Faecal Immunochemical Test (FIT) to detect bowel disease

Written by: Mr Arnold Christiaan Goede
Published: | Updated: 13/04/2023
Edited by: Laura Burgess

The FIT test stands for Faecal Immunochemical Test, which is a test that measures the amount of human haemoglobin in the bowel contents very accurately and can determine whether someone is at risk for bowel cancer.

Here, one of our leading surgeons, Mr Arnold Christiaan Goede explains everything that you need to know about a FIT test, from who needs it, to how it works and what the results mean.

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Who is likely to need a FIT test?

There are currently two scenarios where you might require a FIT test. The first is for those who are symptomatic and when you visit your GP, they will ask about your symptoms.

Bowel cancer symptoms include a change in bowel habit, loose stool, or abdomen pain and weight loss. If your symptoms are suggestive of bowel cancer, you will need to have a FIT test done to help decide if you are at risk and if you need to urgently be referred to a specialist.

The second scenario is when a patient is asymptomatic (no symptoms) and a FIT test is required for screening purposes. If you are aged between 60 and 75 years, you should be screened for bowel cancer every two years to identify if there is something wrong with your bowel.


What is a FIT test looking for?

If you have symptoms, then you must visit your GP and have a FIT test, blood test and a clinical examination. If there is rectal bleeding, then you don’t need a FIT test as it’s visible on rectal examination, but you will need to be referred to a specialist. If you are anaemic and have evidence of iron deficiency, you don’t need a FIT test, but you can opt to have one.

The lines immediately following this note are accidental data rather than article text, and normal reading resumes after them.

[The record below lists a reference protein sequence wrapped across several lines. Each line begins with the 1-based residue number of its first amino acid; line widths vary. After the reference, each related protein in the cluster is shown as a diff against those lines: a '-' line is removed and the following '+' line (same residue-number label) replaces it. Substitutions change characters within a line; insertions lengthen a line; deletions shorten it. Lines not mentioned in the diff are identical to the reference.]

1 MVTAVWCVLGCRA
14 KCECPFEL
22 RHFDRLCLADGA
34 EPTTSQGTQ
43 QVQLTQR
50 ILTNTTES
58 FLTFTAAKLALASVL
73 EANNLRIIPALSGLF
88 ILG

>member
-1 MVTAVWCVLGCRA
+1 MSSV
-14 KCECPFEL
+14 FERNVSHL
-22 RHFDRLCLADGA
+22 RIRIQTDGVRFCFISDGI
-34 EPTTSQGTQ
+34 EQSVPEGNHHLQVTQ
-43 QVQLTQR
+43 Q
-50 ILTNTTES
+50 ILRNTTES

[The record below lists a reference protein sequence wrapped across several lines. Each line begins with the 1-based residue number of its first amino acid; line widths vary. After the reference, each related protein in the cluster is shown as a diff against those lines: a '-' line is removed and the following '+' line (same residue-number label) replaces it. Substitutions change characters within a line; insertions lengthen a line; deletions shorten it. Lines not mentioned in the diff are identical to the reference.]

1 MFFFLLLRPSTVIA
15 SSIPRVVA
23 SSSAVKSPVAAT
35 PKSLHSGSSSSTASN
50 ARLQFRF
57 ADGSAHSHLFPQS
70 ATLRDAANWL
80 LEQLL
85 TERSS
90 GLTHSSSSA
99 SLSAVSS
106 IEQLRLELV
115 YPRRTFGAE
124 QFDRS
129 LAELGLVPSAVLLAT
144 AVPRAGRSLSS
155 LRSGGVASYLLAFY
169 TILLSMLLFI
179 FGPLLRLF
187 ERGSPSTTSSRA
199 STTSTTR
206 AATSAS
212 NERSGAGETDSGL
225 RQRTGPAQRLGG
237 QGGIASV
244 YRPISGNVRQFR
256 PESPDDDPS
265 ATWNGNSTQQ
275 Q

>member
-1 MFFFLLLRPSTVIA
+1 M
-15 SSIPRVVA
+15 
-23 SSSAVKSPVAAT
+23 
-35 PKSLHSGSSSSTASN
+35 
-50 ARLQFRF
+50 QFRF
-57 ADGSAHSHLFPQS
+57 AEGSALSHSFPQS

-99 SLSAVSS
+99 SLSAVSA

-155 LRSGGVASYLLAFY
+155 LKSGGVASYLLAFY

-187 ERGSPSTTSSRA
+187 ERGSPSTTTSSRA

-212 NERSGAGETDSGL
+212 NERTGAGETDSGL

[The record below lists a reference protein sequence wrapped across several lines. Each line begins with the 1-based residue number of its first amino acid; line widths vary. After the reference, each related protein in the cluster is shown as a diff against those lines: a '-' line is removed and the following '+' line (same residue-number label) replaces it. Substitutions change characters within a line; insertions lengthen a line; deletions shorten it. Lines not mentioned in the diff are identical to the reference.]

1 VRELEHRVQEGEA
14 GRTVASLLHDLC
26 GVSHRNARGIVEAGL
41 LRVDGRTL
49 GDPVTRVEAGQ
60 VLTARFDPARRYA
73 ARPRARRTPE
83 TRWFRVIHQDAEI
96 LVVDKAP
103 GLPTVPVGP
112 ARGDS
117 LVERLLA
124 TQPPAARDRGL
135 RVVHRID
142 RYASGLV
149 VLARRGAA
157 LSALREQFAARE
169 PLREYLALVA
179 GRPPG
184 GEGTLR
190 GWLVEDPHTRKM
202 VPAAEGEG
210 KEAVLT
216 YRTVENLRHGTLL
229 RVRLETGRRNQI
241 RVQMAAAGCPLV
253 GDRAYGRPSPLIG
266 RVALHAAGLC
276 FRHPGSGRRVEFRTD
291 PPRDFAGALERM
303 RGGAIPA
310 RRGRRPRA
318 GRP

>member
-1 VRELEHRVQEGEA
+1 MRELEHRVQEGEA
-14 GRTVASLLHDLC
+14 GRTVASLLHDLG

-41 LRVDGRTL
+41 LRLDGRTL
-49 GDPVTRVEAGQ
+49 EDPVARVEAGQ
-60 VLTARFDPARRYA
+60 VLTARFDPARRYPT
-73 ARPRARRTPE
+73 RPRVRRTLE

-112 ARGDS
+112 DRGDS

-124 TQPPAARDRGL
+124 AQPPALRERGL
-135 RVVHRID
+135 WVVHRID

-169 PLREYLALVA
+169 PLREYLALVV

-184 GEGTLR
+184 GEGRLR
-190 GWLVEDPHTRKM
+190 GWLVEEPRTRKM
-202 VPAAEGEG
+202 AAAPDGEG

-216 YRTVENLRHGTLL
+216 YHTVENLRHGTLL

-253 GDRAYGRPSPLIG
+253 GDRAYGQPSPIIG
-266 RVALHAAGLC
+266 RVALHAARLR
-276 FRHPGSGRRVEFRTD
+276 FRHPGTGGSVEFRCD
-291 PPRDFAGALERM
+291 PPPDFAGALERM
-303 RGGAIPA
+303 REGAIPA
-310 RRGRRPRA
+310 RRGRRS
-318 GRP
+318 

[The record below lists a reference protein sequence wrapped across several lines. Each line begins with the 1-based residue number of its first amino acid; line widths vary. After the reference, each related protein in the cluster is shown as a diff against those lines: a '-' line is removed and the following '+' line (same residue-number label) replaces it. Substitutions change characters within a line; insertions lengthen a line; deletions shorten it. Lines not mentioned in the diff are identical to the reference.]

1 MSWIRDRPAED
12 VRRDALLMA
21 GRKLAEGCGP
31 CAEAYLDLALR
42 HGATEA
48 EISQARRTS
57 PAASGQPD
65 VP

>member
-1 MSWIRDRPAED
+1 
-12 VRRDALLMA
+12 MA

The FIT test is considered positive if it is higher than 10 micrograms in symptomatic patients. If the results show less than 10 micrograms, the risk of cancer is very low, in fact, less than 1 per cent. If it’s over 10 you will be referred to a specialist.  


How does a FIT test work?

Your GP may organise a test in their practice or you can receive one through the post as a package. It includes a sealed envelope and a little container with a booklet and instructions.

There is an information leaflet with detailed instructions, which you need to follow very closely. It is important to make sure that your name and date of birth is on the sample cup.

There will be a request form that you need to sign to confirm that it is your sample so that the correct sample is to be analysed on your behalf.

Next you collect a bit of stool in the container, which is not difficult and there is usually a link to a website from different health authorities to explain how it is done.

Then you seal the container, put it back in the box with the request form and return as instructed. Some can be sent back by the post, but in other areas you may have to take it to your local hospital or to your GP.


What happens next?

Once you have returned your kit back to the hub that sent it out to you, they will let you know the result at their premise. Screening for bowel cancer runs separately from the NHS trust or your GP and runs on its own. Screening had been halted due to COVID-19 but it has restarted now*.

For patients with symptoms and a positive test with your GP, you will be referred to the NHS two-week wait referral urgent pathway, or you can be referred to a private specialist.